Needles Theatre

823 W. Broadway Street,
Needles, CA 92363

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Additional Info

Previously operated by: Midwest Theatres, Western Amusement Company Inc.

Styles: Spanish Colonial

Previous Names: Masonic Temple Theatre

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News About This Theater

Needles Theatre

Located at W. Broadway Street and F Street. Built in 1929 as a theatre, with a Masonic Temple on the second floor. The Needles Theatre opened as a movie theatre on March 14, 1930 with Charles King in “Chasing Rainbows”. The theatre operated continuously until it was badly damaged by fire in the early-1990’s. It has been closed ever since.

The Needles Area Chamber of Commerce, which purchased the building from the Masons in November 1997, commenced a $4 million renovation and restoration effort in 2002.

The first project was to repaint and refinish the theatre’s fa├žade.

The NACC were looking for any historical records, documents, photographs, etc. which could help in their bid to place the theatre on the National Registry of Historic Places.

Contributed by Cinema Treasures

Recent comments (view all 24 comments)

drb on July 20, 2010 at 7:17 am

Here’s an old postcard
View link

richardg on September 22, 2010 at 4:16 am

The Needles Theatre housed a Masonic Temple in the front upper portion of the building while the theatre occupied the lower portion. Since the temple portion didn’t use the full length of the building, the theatre occupied the full height in a large portion of the building. I was informed many years ago the screen was moved forward (perhaps do to the installation of a new and larger screen?)
so that many seating rows and the original stage are actually behind the screen. Sadly, I was informed that nothing much is going at the Needles and that it is again for sale. A fire many years ago forced its closure and it never re-opened


mobycat on June 29, 2017 at 9:59 pm

The address should say 823 West Broadway.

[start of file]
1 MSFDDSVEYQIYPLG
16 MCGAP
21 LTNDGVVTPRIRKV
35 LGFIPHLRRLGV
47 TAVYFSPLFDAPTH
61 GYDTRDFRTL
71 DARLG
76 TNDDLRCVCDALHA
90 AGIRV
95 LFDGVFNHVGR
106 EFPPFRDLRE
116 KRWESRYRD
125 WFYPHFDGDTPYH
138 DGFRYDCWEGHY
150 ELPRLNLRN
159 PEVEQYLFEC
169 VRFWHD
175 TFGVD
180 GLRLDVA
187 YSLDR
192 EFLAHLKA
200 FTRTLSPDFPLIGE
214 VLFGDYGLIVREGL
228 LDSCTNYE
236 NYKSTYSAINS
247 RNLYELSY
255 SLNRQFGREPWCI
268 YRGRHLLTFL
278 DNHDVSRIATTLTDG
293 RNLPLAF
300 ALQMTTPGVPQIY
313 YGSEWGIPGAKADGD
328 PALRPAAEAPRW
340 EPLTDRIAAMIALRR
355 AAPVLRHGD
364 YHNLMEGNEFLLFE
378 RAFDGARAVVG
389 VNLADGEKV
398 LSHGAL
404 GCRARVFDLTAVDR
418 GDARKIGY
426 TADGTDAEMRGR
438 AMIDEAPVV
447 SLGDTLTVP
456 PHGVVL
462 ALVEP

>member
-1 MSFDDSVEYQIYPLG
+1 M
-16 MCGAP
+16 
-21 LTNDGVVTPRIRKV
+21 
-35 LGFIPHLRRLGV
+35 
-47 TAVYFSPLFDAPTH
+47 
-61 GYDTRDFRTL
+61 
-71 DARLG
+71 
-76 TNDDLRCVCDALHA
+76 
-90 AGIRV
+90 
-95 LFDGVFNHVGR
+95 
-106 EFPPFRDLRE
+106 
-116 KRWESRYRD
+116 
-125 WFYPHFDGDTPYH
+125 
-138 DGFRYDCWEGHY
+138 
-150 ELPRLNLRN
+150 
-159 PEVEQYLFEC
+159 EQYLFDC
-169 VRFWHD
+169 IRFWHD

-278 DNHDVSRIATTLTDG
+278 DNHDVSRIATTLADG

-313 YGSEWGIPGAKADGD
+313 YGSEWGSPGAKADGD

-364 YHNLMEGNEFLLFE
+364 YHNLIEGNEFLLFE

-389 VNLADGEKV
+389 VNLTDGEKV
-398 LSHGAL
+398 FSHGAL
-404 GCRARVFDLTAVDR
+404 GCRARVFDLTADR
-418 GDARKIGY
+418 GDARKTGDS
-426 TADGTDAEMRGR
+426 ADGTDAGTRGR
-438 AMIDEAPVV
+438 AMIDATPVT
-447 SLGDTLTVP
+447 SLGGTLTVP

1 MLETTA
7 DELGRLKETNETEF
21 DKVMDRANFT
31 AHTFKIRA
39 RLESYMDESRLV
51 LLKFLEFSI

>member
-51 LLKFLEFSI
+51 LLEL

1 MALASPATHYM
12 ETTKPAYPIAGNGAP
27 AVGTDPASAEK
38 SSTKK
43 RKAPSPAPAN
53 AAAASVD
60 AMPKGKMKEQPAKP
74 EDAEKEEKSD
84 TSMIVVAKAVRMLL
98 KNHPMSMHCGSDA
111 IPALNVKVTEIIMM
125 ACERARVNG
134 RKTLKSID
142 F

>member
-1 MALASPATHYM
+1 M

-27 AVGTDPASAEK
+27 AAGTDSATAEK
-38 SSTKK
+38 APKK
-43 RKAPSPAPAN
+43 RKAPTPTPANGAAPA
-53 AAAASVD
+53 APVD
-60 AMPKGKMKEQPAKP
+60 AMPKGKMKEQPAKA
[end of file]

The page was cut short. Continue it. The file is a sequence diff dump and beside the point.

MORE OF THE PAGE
JimMitchell on December 20, 2018 at 4:41 am

The theatre exterior is pictured in a December 2018 story in The New York Times about efforts to develop a legal marijuana industry in Needles. No apparent relation between theatre and pot; I think the photo is just an illustration of woebegone conditions in Needles today.

robboehm on January 31, 2019 at 2:01 am

Uploaded a photo when it was called the Masonic Temple Theater.

MichaelKilgore on December 14, 2019 at 1:44 am

The arrival of the guy who later opened the Sands Drive-In. Boxoffice, April 7, 1951: “E. R. Couch has taken over as manager of the Needles Theatre, Needles, operated by the Midwest Amusement Co. He succeeds Chester Bostick, who has been transferred to the circuit’s showcase in El Centro. Couch hails from Kansas City.”

Hockey Dude
Hockey Dude on January 28, 2023 at 4:38 pm

I wonder if they ever found where the blueprints are located. Also, does anyone know who the architect was?

Trolleyguy on January 28, 2023 at 4:59 pm

The Friends of the Needles theatre website is dead. No further information is available anywhere on the internet. Google Streetview of November 2022 shows no renovation activity and the entrances boarded up.

Hockey Dude
Hockey Dude on January 28, 2023 at 5:57 pm

Yeah, Trolleyguy, I also recently looked up the Friends of Needles and found all the links dead. I wanted to donate money or help them out in some way. This theatre should certainly be saved. They just finished with the Needles Route 66 International Film Festival. They had the screenings at the old train station, the Garces Theatre. It would be great if the festival could morph into a “Coachella” sized festival, for film. And the Needles Theatre would be an essential part of this.

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